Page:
COURSE CARE
There Is No Time Like The Present October 20, 2010 By Bob Vavrek

Topdressing and core cultivation were neglected, and an undesirable layer of thatch developed in the upper regionalUpdateContent zone of this green. Thatchy greens remain soft and spongy for long periods of time after irrigation or rainfall, and golfers will notice deep, pitted ball marks. To make matters worse, soft, wet greens are highly susceptible to a myriad of agronomic problems, such as scalping, wet wilt and Poa annua encroachment.  

Countless courses have put cultivation and topdressing programs for greens on the back burner during the past few years.  No time, no labor, no money, inadequate equipment, surface disruption and golfer dissatisfaction are just some of the reasons used to justify the failure to core and sand greens at appropriate intervals.  As reasons go, they aren’t all that bad, considering the sluggish golf economy.

What is bad is the dense layer of spongy organic matter accumulation that quickly developed when these basic maintenance practices were neglected.  Up until this year, the past several summers have been very mild. Thatchy greens usually perform quite well as long as the weather cooperates.  But, as mentioned in a recent North-Central update, the weather this summer was exceptionally stressful, and numerous courses had to “pay the piper” with respect to severe turf losses on thatchy greens caused by heat stress, regionalUpdateContent decline, disease activity and wet wilt.

Superintendents are making firm resolutions to address their thatch problems on greens, vowing to aggressively topdress and cultivate greens next season; but why wait when there is still a great opportunity to jump-start a thatch management program this fall?  Simply employ the tried and true practice of topdressing the greens with a moderately heavy layer of sand after putting surfaces are treated with fungicides for snow mold. 

Late fall topdressing is the poor man’s cover that provides turf fairly good protection from wind desiccation.  The often-overlooked benefit of sanding greens before winter is thatch management.  Root growth on greens will continue through fall and into winter until the ground freezes.  The sand that buffers turf from the damaging effects of winter wind also will help dilute the late fall/early spring organic matter that is recycled into the greens.   In effect, pre-winter topdressing provides an effective bridge between the last coring or topdressing operation of fall, and the initial coring or topdressing operation of the following spring.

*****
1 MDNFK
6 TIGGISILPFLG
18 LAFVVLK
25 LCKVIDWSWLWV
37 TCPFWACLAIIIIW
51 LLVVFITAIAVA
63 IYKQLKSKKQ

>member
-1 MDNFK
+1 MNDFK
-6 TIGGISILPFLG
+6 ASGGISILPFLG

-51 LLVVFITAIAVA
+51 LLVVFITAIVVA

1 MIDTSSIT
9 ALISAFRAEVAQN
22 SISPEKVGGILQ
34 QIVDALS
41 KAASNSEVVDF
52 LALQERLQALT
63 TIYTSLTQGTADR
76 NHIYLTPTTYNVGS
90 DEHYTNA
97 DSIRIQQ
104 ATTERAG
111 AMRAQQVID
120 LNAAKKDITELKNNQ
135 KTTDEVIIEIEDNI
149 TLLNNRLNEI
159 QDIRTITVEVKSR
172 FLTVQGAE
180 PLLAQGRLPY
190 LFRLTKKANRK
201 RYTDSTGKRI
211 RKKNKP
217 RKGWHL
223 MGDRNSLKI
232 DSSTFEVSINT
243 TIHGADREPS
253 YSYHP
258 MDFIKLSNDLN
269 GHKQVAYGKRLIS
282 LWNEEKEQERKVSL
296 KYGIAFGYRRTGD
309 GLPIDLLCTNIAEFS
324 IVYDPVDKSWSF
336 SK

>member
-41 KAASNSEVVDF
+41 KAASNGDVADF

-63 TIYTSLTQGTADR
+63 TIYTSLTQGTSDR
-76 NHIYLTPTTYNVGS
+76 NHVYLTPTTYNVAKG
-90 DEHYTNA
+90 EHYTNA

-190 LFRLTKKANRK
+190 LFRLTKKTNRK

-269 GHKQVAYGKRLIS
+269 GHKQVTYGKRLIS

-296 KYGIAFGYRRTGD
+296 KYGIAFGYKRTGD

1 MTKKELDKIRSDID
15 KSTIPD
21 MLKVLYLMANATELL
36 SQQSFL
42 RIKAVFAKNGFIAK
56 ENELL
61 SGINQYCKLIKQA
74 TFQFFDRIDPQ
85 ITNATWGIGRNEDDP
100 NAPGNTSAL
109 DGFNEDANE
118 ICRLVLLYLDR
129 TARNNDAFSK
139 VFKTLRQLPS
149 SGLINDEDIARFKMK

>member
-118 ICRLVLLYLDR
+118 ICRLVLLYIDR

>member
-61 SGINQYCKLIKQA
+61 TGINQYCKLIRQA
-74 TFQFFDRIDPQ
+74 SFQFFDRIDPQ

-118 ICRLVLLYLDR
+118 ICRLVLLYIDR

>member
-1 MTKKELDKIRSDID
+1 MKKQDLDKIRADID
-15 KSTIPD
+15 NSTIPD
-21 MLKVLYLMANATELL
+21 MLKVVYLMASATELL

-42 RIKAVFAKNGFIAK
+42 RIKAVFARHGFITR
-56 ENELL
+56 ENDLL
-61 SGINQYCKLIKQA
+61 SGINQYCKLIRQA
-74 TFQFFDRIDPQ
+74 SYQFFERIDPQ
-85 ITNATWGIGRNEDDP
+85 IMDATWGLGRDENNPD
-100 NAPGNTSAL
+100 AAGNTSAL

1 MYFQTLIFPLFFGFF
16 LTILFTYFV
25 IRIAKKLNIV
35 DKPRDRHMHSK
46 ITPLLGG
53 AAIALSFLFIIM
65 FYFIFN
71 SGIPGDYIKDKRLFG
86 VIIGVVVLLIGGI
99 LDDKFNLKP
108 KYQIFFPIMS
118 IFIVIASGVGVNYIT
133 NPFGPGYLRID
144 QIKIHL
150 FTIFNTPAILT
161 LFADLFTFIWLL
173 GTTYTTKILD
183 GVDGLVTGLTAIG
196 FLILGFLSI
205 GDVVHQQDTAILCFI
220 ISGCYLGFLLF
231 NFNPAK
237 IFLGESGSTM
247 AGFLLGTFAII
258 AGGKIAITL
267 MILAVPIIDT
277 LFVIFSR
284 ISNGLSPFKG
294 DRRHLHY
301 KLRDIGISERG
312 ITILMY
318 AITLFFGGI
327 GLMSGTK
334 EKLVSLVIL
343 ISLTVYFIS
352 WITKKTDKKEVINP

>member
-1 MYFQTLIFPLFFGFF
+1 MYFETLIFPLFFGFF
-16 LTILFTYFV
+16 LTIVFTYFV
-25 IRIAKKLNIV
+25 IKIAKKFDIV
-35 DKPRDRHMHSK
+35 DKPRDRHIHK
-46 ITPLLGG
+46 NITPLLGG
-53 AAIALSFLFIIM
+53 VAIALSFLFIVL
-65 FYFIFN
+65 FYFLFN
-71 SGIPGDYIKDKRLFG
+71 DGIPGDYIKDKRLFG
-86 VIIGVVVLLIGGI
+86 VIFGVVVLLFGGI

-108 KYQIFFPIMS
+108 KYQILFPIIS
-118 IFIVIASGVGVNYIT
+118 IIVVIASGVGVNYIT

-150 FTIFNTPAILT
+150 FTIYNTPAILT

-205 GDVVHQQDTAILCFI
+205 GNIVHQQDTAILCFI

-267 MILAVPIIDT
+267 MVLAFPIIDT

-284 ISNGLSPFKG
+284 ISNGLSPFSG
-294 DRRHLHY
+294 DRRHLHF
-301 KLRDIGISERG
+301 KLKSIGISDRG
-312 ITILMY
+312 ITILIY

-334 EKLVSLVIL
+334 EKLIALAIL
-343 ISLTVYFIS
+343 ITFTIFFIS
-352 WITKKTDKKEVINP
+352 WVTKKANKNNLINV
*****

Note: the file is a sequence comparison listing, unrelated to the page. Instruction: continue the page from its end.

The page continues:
Just how much sand to apply before winter will vary from course to course.  Greens maintained at higher heights of cut can accommodate more sand than greens at short heights of  cut.  When in doubt, it makes more sense to err on the light side of late fall topdressing.  A few courses new to this practice made the mistake of burying the greens in sand to the point where the green was white.  Rain and melting snow shifted the sand during the winter, which smothered the localized areas of the putting surface.  Even when injury does not occur, a green buried in topdressing will need to have a considerable amount of sand removed from the turf prior to the first mowing operation, or those reels that were meticulously ground and sharpened over the winter will be trashed within a few hours of use. 

On the other hand, applying a few walk-behind spinner spreader loads of sand to a green in November won’t provide much benefit other than a little exercise for the crew.   The right amount of sand is somewhere between standard, light midsummer topdressing, and the heavy load of sand applied to greens to fill holes after core cultivation.  You should always be able to see green blades of grass sticking up through the sand. 

Once you make the commitment to more coring and topdressing, there is no time like the present to get started; so, give late fall topdressing a try if excess thatch accumulation has become a problem.

Source:  Bob Vavrek,rvavrek@usga.org or 262-797-8743.